Authorities in India and Bangladesh are struggling to ferry drinking water and dry food to flood shelters as floods continue to wreak havoc in the region.
Scientists have linked the early onset of an intense summer to climate change, and say more than a billion people in India and neighbouring Pakistan were in some way vulnerable to the extreme heat.
Members of India's National Disaster Response Force continue to search for missing people after heavy monsoon rains triggered landslides and flash floods in Himachal Pradesh and Uttarakhand states.
More than 50 people have been killed, 42 of them in different districts of Uttar Pradesh after lightning struck several states across the south Asian country.
Streets and homes are flooded as an annual deluge overwhelms Pakistan’s commercial capital, Karachi.
Every year, many cities in Pakistan struggle to cope with the annual summer deluge, drawing criticism about poor planning.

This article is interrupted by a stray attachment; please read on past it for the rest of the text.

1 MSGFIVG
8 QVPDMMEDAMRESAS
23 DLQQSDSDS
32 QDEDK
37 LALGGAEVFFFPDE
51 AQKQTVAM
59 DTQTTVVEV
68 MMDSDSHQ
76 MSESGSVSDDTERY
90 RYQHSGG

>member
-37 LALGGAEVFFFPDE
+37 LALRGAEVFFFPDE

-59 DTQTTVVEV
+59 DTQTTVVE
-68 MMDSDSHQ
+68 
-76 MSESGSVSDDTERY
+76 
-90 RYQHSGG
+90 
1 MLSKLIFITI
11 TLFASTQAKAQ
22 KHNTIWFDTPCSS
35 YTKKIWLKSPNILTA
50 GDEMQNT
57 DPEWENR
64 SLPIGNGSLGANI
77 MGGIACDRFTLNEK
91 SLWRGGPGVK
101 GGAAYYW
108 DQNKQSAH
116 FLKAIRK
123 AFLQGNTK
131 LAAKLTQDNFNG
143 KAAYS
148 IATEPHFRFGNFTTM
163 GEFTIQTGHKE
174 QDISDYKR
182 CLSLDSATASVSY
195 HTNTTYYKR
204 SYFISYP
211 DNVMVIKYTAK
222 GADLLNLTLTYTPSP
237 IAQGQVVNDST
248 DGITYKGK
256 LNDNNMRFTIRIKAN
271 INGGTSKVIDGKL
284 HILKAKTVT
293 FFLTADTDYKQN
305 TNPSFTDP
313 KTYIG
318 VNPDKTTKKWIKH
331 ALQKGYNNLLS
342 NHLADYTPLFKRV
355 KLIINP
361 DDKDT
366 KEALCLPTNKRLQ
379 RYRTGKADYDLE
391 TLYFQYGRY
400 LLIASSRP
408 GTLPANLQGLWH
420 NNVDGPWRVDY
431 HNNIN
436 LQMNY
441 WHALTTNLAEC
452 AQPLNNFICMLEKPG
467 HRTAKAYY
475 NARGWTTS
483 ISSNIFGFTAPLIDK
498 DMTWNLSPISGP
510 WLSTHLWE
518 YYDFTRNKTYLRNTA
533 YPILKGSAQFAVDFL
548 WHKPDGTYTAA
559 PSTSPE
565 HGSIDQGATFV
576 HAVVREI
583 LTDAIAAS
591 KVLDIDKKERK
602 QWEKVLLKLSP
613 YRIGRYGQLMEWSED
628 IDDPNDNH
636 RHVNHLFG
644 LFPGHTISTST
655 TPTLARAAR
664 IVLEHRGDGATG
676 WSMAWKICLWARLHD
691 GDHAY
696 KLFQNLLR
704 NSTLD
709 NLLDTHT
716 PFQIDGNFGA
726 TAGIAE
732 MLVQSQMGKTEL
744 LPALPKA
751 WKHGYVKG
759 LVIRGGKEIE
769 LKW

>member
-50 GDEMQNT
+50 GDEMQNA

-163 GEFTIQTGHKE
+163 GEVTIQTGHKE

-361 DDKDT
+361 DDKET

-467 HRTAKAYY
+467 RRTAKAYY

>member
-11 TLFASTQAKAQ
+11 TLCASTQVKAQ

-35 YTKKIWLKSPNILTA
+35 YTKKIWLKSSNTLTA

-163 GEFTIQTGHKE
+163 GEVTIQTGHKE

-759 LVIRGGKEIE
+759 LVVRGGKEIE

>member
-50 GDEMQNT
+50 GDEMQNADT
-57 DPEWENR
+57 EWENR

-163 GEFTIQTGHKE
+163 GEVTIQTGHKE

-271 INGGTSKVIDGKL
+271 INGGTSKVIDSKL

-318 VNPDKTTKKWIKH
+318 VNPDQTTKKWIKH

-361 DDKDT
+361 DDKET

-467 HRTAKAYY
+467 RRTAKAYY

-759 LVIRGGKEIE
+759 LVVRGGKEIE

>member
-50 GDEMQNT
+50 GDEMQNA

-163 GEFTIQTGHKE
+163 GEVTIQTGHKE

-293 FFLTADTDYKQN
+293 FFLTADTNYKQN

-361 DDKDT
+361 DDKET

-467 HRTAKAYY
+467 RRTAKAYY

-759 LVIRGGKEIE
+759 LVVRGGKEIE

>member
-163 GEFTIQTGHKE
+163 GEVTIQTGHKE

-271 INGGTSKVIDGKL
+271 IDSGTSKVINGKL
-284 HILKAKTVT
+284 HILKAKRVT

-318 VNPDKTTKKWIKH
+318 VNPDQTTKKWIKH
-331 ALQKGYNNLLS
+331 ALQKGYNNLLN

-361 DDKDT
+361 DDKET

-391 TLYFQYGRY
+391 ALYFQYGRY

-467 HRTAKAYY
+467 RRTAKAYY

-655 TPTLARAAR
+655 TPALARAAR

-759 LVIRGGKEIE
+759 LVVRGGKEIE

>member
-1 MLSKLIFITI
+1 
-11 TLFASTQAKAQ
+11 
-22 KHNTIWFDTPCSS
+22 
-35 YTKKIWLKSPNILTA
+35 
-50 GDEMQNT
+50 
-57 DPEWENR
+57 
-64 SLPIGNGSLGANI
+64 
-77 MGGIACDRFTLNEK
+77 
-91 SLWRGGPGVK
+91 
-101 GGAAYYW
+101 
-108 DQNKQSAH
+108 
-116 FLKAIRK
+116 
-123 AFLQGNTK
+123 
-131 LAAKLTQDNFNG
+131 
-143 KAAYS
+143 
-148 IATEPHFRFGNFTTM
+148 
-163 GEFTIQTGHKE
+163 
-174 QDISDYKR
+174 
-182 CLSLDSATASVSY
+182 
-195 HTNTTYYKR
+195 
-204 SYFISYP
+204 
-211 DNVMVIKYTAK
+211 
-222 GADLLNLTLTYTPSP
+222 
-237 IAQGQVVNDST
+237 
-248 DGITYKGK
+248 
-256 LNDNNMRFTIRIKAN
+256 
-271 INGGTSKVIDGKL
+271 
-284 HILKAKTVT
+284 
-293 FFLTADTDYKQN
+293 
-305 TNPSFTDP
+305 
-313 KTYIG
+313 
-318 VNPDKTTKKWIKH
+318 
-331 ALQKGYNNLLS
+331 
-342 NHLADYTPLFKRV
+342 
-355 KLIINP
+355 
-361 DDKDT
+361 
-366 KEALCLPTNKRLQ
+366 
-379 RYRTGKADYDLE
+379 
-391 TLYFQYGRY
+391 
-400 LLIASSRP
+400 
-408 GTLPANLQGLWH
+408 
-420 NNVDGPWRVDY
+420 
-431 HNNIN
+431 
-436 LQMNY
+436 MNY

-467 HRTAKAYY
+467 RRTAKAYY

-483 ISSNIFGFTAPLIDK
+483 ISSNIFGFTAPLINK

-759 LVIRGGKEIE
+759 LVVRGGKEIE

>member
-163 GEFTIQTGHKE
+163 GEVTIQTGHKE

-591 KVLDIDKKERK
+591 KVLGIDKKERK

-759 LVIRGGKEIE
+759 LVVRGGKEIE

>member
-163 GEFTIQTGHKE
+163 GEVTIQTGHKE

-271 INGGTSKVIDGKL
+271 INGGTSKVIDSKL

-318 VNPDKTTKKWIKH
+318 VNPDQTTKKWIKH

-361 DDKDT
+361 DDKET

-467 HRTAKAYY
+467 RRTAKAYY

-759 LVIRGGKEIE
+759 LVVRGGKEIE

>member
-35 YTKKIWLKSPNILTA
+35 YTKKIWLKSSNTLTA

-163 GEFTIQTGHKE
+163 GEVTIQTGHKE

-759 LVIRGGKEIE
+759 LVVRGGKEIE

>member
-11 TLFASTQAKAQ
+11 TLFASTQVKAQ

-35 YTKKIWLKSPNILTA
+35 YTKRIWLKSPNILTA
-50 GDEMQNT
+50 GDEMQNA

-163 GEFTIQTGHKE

The heavy monsoon resulted in low visibility and a wet landing conditions, which now complicate rescue efforts.
India's southwesterly monsoon has hit western parts of the country with heavy, persistent rain, leaving widespread disruption and flooded roads and buildings.
Floods triggered by monsoon rains have wreaked havoc in the Indian state of Assam where at least 2.75 million have been displaced. In neighbouring Nepal floods and landslides had forced hundreds out of their residences.
The India Meteorological Department (IMD) has said the current monsoon has been the heaviest since 1994, classifying it "above normal", and this year's season has been longer than usual.
Heavy rains have killed at least 100 people in India's Uttar Pradesh and Bihar states triggering floods and forcing people to flee. With more rain predicted, weather experts say September could end as the wettest in more than a hundred years.
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